Growth Strategies

International E-tiquette

Avoid embarrassing faux pas in online global communications.
Magazine Contributor
2 min read

This story appears in the December 2005 issue of Entrepreneur. Subscribe »

In today's global business environment, even startup companies are likely to find themselves communicating with business contacts in other countries. And since e-mail is likely to be the primary mode of communication with your multicultural acquaintances, you should follow a few key guidelines to avoid committing an international etiquette faux pas.

When contacting an overseas colleague for the first time, follow standard e-mail guidelines, says Marjorie Brody, etiquette expert and founder of Brody Communications Ltd. in Jenkintown, Pennsylvania. Professionalism would stipulate no big attachments, no emoticons, proper spelling and punctuation, and no ALL CAPS missives. Specific to your international contacts, consider any possible differences in spelling-the American recognize vs. the English recognise, for example. "Not that they don't appreciate and understand American English--they do," says Brody. "But even so, it's being respectful of [the other culture's] way of doing things."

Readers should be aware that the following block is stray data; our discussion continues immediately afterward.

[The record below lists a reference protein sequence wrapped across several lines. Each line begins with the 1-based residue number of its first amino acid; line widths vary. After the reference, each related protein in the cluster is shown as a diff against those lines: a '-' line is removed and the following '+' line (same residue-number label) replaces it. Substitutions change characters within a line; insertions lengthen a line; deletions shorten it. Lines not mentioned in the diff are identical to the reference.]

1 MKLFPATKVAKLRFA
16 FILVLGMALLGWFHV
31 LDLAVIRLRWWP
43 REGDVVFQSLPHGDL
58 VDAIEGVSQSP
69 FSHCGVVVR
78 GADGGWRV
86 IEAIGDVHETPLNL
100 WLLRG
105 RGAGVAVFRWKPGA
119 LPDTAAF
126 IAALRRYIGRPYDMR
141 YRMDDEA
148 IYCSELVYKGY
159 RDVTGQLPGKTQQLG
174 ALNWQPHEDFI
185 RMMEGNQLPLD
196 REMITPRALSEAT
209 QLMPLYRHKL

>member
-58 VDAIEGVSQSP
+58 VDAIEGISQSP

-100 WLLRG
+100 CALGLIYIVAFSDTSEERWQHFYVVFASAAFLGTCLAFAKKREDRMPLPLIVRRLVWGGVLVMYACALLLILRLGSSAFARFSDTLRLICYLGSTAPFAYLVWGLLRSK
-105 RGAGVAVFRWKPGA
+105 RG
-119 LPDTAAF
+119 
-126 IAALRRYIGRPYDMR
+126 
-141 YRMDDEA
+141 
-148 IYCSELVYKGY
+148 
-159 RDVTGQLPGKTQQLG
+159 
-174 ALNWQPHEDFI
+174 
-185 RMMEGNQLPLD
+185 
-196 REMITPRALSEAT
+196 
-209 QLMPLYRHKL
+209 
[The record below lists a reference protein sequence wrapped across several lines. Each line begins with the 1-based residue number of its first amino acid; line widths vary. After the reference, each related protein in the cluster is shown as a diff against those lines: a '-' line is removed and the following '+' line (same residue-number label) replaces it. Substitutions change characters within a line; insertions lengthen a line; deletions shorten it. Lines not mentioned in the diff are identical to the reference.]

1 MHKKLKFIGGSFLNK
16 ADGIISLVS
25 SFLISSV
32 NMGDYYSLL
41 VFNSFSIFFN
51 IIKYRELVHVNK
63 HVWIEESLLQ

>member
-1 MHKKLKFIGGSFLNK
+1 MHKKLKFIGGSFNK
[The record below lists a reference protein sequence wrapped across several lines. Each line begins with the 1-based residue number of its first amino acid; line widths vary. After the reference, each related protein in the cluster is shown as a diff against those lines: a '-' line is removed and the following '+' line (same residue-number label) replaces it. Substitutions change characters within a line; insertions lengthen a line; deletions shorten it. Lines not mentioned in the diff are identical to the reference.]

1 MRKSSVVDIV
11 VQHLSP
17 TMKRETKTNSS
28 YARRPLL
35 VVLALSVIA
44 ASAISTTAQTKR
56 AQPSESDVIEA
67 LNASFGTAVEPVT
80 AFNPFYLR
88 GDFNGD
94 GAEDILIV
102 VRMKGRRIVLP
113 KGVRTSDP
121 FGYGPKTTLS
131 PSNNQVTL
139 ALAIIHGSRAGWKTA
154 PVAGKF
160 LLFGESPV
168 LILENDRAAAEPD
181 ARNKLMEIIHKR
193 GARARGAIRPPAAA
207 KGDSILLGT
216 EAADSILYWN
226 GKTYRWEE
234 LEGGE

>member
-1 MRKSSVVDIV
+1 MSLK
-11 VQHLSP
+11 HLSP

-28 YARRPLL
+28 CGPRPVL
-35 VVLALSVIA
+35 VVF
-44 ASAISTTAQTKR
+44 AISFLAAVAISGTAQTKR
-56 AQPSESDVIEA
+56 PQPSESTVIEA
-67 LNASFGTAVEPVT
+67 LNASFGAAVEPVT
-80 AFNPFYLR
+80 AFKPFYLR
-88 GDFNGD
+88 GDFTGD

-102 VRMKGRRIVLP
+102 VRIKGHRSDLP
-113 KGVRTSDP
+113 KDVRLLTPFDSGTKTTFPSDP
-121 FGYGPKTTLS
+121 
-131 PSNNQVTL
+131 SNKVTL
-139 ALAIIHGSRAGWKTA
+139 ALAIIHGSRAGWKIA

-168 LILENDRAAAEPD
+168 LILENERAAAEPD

Also, be mindful that other cultures are often more formal: While many Americans will immediately address a person with his or her first name in e-mails, international businesspeople often prefer formal titles. To avoid confusion and misunderstandings, take into consideration that country's currency and its symbol, as well as the correct format for times and dates--the U.S. uses the month/day/year format, whereas many other countries use day/month/year (2 December 2005, for example). Finally, avoid any type of humor or sarcasm in an international e-mail, as it often won't translate as funny, says Brody.

Moreover, if you're going to be working with a specific country, do your research about that culture's particular rules of decorum, as they vary widely from country to country. The bottom line: Be ready to learn a few new things. "People who are the most flexible and respectful of others are the ones who are going to do the best in these environments," says Brody. "You've got to get out of your American head. Do not come with a sense of arrogance, because nothing will turn people off more than that."

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